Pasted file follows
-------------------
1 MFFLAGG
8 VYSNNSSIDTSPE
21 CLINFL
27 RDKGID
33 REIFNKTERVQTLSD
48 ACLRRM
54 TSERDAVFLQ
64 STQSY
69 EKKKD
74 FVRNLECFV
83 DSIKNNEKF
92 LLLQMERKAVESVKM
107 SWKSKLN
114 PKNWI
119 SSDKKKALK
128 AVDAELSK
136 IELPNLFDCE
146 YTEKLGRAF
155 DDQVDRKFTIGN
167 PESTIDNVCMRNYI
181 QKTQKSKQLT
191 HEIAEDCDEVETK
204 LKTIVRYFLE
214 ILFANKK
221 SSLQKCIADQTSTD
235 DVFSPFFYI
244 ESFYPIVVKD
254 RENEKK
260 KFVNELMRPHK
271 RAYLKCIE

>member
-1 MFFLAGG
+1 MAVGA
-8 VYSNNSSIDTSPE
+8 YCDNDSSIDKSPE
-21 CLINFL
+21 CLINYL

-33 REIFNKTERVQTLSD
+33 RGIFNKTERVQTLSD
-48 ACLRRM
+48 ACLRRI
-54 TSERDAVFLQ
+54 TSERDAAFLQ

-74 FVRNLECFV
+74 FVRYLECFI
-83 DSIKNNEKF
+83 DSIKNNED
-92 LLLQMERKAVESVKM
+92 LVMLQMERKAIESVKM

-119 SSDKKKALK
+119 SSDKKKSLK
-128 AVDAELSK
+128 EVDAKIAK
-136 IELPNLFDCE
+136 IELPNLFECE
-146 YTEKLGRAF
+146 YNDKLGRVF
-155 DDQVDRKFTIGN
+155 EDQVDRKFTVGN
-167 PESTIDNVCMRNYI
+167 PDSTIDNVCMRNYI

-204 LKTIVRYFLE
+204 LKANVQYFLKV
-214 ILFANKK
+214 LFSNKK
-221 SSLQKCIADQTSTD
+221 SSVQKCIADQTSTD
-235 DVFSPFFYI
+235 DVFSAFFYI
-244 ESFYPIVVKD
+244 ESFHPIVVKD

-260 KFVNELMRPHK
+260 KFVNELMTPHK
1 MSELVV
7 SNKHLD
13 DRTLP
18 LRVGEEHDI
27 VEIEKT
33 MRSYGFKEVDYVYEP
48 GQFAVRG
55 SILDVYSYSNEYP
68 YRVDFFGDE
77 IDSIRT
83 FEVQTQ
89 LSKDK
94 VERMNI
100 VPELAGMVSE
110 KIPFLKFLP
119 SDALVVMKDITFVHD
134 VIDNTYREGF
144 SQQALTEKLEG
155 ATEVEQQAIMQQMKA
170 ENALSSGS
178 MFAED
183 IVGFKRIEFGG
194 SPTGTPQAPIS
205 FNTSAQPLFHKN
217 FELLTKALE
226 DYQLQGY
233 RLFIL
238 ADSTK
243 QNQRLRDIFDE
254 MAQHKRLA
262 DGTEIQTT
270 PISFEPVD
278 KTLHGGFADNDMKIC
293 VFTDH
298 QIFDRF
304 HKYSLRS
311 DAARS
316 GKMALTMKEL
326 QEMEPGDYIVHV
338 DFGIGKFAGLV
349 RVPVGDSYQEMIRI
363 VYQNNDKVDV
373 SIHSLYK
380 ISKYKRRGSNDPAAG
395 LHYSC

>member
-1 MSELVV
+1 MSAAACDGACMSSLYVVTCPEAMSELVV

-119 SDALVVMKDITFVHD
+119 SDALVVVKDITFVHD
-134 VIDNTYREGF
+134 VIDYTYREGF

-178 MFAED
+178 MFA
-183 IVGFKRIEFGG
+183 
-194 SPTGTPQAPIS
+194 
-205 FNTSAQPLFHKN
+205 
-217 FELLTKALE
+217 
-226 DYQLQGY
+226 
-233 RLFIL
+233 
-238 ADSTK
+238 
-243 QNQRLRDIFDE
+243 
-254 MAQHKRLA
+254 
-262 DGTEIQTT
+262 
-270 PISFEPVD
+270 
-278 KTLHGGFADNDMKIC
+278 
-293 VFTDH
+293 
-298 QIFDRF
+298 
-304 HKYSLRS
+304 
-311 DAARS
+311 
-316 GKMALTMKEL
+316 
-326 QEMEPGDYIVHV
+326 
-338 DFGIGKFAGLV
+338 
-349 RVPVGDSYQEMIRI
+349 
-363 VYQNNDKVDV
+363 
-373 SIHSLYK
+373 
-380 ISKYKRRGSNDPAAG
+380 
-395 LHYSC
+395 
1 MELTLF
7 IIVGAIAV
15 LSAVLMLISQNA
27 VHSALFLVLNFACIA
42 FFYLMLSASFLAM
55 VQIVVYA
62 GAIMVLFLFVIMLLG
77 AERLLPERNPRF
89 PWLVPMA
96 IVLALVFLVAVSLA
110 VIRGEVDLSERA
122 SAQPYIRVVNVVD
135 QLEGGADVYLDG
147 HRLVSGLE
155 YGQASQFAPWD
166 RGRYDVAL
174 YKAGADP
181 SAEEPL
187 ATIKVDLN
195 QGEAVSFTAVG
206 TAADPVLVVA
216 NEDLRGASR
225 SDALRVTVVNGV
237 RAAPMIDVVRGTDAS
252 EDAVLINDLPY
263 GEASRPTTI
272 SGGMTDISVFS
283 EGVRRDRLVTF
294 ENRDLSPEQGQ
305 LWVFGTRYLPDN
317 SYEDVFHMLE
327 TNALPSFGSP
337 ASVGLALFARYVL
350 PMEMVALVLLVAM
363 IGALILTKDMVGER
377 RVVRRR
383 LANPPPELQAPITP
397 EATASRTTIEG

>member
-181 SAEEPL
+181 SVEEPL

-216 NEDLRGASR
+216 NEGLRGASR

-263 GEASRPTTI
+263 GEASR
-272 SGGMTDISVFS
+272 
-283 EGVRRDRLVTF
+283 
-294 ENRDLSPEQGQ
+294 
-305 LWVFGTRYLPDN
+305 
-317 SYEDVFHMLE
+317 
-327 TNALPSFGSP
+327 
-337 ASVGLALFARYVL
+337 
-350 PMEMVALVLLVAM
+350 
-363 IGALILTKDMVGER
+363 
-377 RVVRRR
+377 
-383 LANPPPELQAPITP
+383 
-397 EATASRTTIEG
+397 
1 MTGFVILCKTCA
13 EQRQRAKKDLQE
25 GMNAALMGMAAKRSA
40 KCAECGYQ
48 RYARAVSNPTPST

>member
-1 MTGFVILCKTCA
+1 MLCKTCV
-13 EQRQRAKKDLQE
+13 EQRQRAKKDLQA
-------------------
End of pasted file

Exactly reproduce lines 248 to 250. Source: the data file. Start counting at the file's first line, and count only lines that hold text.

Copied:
40 KCAECGYQ
48 RYARAVSNPTPST

>member